The Home Office Surge Protector P606 from CyberPower offers vital surge suppression for common home and office devices such as computers and electronics. It prevents spikes in energy caused by storms and electrical power surges and is ideal for safeguarding personal computers, phones/faxes/modems, and other consumer electronics. The P606 provides 750 joules of protection and 6 surge-protected outlets.
Features of the P606 include automatic shutdown, power cord (6 ft.), right-angle plug with 45° off-set, impact-resistant casing, metal oxide varistor (MOV) technology, and an EMI/RFI noise filter. The P606 comes with a Limited Lifetime Warranty and a Connected Equipment Guarantee.
|Rotating Power Cord||None|
|Circuit Breaker||15 Amp|
|Plug Type||NEMA 5-15P|
|Plug Style||Right Angle - 45 Degree Offset|
|Outlet Type||NEMA 5-15R|
|Outlets - Total||6|
|Surge Protection & Filtering|
|Surge Suppression||750 Joules|
|Maximum Surge Current||60,000 Amps|
|Maximum Surge Current H-N||30,000 Amps|
|Maximum Surge Current H-G||15,000 Amps|
|Maximum Surge Current N-G||15,000 Amps|
|Clamping Voltage||400V (L-N, L-G, N-G)|
|Response Time||< 1 nanosecond|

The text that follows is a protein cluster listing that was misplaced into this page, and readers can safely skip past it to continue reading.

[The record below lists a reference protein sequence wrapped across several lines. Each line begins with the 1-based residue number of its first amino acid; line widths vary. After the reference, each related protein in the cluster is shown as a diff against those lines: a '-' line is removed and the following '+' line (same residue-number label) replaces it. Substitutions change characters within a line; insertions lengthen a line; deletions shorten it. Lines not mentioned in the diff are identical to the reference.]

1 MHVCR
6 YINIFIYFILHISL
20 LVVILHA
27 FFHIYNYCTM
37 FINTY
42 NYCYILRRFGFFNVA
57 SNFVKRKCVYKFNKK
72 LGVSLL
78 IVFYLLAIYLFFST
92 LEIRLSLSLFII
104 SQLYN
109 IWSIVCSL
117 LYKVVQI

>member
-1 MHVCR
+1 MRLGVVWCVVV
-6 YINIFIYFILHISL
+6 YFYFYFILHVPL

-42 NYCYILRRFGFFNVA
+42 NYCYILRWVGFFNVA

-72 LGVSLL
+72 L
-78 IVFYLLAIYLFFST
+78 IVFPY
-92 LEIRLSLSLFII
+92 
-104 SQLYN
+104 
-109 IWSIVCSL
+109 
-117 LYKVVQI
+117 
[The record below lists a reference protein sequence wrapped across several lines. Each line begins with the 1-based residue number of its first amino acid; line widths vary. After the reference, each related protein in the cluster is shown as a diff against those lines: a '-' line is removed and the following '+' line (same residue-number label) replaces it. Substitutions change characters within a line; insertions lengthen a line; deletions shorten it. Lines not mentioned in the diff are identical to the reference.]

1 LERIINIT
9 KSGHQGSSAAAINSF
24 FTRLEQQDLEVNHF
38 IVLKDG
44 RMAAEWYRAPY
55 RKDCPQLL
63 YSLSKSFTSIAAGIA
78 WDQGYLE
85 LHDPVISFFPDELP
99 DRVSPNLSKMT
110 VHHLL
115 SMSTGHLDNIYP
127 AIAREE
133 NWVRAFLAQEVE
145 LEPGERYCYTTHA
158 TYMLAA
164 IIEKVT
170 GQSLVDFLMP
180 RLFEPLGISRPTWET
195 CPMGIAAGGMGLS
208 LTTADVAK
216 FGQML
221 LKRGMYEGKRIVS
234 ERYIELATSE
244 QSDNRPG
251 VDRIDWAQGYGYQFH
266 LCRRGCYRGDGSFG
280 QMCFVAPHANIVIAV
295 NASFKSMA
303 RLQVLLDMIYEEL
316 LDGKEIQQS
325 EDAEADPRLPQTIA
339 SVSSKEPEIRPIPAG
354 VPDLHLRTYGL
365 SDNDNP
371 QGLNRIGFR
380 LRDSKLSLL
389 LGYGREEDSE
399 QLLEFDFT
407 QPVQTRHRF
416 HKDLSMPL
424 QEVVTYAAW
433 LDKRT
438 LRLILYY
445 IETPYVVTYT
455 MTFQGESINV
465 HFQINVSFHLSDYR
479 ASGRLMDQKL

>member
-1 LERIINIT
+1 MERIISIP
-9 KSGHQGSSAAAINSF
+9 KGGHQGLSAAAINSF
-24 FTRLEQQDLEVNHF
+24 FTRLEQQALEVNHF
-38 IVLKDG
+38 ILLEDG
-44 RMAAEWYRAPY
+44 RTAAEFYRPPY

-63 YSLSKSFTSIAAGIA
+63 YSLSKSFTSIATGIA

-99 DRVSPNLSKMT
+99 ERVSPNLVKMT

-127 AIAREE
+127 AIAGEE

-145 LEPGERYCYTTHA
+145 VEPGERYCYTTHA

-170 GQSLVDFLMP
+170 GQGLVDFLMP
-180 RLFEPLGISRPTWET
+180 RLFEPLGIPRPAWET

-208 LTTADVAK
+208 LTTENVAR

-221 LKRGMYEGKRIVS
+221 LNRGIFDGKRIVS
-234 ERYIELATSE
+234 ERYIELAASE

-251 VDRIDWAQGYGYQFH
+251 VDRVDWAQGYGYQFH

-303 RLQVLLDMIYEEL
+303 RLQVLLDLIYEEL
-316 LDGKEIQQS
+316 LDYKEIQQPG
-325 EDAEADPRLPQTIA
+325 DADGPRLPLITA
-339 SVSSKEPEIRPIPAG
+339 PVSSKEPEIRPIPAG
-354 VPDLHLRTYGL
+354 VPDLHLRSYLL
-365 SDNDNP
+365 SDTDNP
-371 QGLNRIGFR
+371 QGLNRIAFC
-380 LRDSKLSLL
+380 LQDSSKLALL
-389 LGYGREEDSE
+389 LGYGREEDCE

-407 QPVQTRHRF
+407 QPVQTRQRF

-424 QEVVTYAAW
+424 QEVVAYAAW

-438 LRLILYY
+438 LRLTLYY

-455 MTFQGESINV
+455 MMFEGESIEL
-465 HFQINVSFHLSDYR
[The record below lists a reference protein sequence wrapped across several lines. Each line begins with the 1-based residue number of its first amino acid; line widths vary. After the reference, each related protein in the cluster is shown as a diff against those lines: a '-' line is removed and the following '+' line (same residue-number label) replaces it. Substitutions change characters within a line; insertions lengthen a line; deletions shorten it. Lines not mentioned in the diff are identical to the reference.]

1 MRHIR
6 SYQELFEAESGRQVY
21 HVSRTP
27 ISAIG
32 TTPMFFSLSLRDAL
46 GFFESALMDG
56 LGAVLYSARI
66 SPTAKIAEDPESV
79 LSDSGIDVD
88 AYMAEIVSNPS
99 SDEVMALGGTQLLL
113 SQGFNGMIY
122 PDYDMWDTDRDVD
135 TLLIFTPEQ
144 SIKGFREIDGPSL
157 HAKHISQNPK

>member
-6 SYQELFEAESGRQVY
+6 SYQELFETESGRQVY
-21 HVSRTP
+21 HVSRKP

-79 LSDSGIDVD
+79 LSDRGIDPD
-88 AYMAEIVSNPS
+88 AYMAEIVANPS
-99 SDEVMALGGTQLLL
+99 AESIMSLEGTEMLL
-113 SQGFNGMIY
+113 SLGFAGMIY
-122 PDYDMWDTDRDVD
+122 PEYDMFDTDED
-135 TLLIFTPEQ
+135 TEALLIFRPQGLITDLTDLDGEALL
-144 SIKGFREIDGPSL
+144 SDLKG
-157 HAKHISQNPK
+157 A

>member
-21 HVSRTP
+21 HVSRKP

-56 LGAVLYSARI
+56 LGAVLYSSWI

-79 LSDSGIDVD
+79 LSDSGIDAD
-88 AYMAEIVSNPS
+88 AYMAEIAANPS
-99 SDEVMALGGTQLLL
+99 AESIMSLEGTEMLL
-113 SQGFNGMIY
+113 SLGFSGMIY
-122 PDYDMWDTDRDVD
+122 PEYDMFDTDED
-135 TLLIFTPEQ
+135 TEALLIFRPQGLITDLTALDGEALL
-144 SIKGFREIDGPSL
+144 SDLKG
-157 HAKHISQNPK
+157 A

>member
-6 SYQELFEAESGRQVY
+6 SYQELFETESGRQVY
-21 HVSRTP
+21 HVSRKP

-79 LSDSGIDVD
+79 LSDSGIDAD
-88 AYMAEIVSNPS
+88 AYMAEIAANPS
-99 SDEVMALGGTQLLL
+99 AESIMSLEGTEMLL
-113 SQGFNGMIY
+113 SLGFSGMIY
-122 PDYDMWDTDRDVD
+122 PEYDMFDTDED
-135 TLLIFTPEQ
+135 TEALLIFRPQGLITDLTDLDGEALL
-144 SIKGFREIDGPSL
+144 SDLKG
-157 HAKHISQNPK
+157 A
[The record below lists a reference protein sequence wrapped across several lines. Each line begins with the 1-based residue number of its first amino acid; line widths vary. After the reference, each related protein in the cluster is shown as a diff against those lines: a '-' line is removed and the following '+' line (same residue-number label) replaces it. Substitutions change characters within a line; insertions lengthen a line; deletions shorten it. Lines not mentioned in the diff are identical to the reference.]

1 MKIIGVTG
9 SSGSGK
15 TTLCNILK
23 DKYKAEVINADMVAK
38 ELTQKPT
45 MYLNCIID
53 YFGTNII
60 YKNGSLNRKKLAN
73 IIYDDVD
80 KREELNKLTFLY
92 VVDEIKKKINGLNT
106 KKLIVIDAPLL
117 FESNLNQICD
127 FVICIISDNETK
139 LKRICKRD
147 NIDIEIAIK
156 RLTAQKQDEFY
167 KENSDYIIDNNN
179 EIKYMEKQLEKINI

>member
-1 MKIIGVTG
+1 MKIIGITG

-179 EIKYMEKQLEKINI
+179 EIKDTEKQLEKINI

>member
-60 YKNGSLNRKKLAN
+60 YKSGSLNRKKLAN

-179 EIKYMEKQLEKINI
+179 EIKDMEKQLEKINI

|Attenuation||Up to 43dB|
|EMI/RFI Filtration||150 kHz to 100 MHz|
|Keyhole Mounting Slots||No|
|Safety||UL1363 / UL1449 3rd Edition, cUL|
|Product Warranty||Limited Lifetime|
|Connected Equipment Guarantee||Lifetime|
Utility power supplied to electrical outlets is sometimes inconsistent. The short-duration voltage surges or spikes that occasionally happen can damage components in electronic devices such as computers and workstations. In addition to equipment damage, irretrievable data loss may occur. In the U.S., the nominal or standard voltage supplied to household and office wiring is 120 volts. A voltage surge or spike can cause electronic components to overheat, either immediately destroying them or causing permanent damage that can lead to premature failure.
A surge protector or surge suppressor provides protection against power surges. This device is located in the power circuit between the utility power outlet and the connected electronic equipment. Surge protectors work by diverting excess voltage to the ground, allowing only the nominal voltage to travel through the wiring to connected devices. This is accomplished using a variable resistance component in the surge protector called a metal oxide varistor (MOV). Under normal voltage conditions, the resistance of the MOV is such that it remains closed. As utility voltage increases beyond nominal, the MOV resistance decreases accordingly which forces the unwanted overvoltage to ground, maintaining a constant flow of nominal voltage to sensitive electronic equipment.